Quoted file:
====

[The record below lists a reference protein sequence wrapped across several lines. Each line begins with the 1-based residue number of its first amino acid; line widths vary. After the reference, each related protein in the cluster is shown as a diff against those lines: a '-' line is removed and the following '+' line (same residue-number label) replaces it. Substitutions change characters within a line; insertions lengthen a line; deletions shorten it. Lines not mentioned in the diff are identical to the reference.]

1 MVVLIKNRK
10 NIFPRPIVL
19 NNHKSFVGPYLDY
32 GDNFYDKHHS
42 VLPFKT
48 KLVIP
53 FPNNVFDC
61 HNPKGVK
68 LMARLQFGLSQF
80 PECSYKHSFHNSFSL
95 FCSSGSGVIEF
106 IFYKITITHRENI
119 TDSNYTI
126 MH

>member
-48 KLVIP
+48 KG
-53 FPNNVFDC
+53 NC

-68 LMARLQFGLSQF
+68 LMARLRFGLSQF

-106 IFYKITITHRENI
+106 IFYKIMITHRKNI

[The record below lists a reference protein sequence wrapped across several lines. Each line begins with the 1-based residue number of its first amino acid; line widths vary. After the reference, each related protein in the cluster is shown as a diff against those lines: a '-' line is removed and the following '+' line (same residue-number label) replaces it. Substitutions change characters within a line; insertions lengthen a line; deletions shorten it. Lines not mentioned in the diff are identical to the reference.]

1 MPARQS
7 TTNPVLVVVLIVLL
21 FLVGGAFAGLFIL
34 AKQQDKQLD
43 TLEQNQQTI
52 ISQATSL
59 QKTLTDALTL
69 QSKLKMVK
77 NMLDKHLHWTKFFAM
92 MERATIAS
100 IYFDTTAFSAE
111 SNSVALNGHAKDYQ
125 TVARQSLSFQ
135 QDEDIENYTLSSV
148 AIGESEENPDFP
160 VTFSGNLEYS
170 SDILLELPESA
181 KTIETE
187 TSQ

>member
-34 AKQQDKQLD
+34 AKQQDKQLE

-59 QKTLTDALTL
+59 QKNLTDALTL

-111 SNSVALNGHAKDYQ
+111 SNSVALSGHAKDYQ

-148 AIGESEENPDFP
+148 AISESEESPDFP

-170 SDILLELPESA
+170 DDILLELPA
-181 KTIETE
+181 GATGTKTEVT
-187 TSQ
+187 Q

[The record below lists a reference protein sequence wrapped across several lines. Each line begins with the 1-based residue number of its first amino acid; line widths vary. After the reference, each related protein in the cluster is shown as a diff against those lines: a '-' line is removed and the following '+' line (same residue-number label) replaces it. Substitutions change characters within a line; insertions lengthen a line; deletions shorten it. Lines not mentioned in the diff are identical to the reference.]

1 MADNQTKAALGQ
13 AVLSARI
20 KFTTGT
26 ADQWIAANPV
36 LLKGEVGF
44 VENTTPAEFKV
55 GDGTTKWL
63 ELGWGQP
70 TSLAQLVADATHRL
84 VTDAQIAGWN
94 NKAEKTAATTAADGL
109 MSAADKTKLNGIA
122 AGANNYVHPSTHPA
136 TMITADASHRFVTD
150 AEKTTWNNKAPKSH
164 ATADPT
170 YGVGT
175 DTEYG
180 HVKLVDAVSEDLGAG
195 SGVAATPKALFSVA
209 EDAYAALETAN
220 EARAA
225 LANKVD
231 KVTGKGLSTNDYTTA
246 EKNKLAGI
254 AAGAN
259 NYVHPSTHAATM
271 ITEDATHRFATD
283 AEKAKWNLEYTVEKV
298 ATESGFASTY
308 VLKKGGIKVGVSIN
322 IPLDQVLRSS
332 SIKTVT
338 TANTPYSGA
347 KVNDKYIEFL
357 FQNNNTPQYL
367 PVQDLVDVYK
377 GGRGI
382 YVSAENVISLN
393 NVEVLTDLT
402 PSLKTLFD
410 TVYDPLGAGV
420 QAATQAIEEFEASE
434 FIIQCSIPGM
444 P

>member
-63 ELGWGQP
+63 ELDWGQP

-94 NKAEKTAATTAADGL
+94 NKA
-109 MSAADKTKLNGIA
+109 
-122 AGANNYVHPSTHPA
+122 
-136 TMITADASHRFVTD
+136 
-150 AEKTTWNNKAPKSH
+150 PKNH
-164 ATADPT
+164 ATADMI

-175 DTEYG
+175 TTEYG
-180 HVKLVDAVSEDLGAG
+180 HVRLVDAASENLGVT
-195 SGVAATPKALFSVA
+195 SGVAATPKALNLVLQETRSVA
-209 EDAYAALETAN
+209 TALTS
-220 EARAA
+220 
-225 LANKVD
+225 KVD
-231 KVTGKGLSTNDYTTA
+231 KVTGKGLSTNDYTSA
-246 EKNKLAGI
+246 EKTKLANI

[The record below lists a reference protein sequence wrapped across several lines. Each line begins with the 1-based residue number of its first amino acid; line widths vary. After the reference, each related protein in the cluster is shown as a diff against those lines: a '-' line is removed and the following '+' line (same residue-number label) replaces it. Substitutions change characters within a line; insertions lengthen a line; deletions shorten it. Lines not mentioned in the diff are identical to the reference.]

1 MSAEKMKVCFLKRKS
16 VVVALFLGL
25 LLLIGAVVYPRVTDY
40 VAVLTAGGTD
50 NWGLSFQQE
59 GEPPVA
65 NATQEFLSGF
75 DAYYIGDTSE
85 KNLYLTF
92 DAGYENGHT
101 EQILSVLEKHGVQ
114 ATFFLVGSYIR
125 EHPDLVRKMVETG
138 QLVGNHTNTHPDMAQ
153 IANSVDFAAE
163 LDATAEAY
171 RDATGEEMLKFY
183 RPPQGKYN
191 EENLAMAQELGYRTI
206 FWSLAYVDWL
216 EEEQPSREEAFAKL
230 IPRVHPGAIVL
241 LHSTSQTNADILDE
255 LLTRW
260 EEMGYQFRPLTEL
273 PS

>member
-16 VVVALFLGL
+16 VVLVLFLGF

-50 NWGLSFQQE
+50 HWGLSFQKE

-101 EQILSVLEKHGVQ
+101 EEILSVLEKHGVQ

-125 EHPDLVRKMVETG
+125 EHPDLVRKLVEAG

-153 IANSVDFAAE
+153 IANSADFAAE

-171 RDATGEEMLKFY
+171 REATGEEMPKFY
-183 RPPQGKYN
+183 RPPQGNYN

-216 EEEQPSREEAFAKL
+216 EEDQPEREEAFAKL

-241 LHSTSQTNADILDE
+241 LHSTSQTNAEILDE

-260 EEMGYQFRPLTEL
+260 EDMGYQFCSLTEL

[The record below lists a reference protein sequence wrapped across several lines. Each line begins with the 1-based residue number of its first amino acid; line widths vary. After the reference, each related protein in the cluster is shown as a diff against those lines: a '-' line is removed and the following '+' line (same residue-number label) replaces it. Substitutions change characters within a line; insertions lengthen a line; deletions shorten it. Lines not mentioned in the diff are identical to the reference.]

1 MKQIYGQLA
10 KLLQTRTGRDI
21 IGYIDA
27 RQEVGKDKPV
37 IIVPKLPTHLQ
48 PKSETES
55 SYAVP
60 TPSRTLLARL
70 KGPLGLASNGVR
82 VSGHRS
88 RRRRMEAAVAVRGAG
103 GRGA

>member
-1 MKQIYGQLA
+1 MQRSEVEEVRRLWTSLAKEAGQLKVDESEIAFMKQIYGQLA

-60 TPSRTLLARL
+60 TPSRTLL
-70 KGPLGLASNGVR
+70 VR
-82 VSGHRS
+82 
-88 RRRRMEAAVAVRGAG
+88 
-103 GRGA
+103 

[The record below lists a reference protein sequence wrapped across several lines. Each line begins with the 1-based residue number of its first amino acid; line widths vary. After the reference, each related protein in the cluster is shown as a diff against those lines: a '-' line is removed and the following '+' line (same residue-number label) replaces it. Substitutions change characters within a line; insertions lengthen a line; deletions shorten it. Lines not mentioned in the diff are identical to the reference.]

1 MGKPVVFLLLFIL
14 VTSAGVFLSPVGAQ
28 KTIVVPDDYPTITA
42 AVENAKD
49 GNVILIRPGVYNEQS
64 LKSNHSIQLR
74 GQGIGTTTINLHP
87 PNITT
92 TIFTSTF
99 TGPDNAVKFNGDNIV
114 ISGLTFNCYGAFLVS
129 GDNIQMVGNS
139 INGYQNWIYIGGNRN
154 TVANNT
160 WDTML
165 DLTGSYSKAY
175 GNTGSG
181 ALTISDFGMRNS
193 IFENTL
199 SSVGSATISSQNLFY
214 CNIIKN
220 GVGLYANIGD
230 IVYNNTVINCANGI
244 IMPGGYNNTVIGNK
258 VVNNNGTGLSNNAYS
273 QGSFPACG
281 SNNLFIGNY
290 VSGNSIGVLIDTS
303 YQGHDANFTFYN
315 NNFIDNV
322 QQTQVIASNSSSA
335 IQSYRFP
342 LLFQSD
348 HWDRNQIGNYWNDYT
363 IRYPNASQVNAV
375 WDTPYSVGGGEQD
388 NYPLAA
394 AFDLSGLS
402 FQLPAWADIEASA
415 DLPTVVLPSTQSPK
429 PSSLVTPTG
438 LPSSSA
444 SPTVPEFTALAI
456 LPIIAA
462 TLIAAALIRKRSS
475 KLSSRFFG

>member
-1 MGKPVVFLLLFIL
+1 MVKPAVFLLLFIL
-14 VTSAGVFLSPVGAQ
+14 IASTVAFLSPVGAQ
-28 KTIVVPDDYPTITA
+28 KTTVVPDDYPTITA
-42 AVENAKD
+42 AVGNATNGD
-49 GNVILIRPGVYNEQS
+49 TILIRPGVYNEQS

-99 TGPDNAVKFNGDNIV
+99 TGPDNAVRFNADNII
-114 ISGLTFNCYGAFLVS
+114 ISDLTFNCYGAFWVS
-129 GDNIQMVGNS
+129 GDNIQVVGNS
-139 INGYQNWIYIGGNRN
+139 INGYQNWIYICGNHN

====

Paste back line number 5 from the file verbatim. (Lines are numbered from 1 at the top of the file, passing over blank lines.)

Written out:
32 GDNFYDKHHS